The European Commission sees the ports sector as a driving force for economic growth and regional development in Europe. It has recently developed various policy initiatives in this sector and taken measures whereby State aid control forms the key element. The Commission has opted for an approach based on two interlinked pillars. First, the Commission intends to create a (more) level playing field among European Union Member States, by using State aid rules to curb tax benefits for (public) companies in the ports sector. Second, further to the State Aid Modernisation Programme, the Commission is, to an increasing extent, pursuing an active European economic policy in the ports sector by means of exemptions from the prohibition of State aid. As a result, certain aid measures targeting market failures and objectives of a common European interest are permissible. In this article we will provide an analysis of recent developments and place them in their legal and policy-related context. We will specifically discuss the impact of these developments on seaports in the Netherlands.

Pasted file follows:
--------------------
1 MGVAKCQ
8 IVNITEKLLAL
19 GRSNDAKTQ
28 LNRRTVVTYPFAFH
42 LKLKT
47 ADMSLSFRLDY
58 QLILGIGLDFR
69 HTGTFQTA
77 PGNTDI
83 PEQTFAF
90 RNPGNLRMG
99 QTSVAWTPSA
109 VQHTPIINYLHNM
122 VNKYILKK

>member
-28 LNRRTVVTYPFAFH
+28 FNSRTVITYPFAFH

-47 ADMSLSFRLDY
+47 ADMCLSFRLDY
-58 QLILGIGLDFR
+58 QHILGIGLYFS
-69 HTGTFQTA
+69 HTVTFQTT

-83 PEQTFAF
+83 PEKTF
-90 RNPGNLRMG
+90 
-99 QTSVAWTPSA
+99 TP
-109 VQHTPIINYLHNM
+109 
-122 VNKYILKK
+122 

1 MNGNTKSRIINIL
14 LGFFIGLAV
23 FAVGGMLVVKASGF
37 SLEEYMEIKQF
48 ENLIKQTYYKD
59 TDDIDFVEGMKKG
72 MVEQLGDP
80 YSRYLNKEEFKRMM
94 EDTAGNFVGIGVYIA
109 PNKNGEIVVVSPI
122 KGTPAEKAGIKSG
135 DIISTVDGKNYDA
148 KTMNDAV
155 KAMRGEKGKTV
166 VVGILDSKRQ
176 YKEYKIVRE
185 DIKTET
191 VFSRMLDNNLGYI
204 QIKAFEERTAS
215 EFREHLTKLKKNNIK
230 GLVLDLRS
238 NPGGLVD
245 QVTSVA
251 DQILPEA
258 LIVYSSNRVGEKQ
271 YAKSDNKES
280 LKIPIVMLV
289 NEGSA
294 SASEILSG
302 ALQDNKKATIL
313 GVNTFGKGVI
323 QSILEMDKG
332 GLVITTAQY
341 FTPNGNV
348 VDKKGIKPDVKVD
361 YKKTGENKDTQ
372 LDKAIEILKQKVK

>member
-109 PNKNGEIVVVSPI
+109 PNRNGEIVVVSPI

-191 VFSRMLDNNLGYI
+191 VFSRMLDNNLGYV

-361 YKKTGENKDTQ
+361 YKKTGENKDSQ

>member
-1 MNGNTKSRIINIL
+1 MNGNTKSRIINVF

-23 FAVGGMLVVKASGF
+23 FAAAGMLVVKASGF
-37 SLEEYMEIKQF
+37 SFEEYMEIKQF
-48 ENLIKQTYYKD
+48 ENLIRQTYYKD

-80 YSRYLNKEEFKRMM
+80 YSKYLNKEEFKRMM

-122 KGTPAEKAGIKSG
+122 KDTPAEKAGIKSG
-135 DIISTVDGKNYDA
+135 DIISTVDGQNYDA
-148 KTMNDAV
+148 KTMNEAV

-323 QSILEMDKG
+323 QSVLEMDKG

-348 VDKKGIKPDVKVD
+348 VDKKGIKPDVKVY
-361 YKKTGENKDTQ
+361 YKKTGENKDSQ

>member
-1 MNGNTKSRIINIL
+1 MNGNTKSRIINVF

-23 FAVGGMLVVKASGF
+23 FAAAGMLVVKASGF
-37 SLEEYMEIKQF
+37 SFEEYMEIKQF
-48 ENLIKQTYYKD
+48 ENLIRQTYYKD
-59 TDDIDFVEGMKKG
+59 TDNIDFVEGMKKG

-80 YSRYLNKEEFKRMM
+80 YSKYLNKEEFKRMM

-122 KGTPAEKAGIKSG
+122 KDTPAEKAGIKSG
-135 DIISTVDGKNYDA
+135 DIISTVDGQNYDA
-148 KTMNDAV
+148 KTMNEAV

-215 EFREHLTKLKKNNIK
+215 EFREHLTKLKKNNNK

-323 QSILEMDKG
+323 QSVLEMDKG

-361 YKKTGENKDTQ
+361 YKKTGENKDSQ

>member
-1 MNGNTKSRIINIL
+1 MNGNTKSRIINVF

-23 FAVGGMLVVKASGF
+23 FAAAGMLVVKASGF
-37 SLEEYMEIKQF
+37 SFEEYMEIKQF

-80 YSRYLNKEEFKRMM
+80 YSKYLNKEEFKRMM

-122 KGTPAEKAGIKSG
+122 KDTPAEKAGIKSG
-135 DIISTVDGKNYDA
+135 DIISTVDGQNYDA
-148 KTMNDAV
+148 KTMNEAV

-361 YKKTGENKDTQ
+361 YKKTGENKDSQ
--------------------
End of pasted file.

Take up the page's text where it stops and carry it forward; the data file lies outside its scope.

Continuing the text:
The Difficulty of Being ‘Local’: journal article

An Essay on an Unknown Friend

Hans Arno Petzold

European State Aid Law Quarterly, Volume 17 (2018), Issue 2, Page 250 - 258

EU State aid law does frequently refer to the term ‘local’: firstly in Article 107(1) of the Treaty on the Functioning of the European Union (TFEU) when asking whether trade between Member States is affected, in the sense of a cross-border effect of the respective measure, secondly in the General Block Exemption Regulation (GBER) as from 1 July 2014, which exempts certain ‘local’ aids, falling under Article 107(1) TFEU, from prior notification. In this essay the attempt is made, by analysing Commission decisions and the GBER, to come to a definition of the term ‘local’ suitable for use in day-to-day funding practice. Keywords: Effects on Trade; Local Character; Article 107(1) TFEU; GBER.


Sensitive Issues in the Regulation of Regional Aid and Its Application journal article

Péter Staviczky

European State Aid Law Quarterly, Volume 16 (2017), Issue 4, Page 559 - 566

The issues highlighted in the present paper were presented at the 15th Experts’ Forum on the New Developments in European State aid Law in Brussels in cooperation with Mr. Antonios Bouchagiar (Legal Service, EC). The main aim of the presentation was to draw attention to some of the difficulties MS face when granting regional aid to projects where large undertakings and/or relocation of economic activities might be involved. Keywords: Regional Aid; SAM; RAG; GBER; Relocation.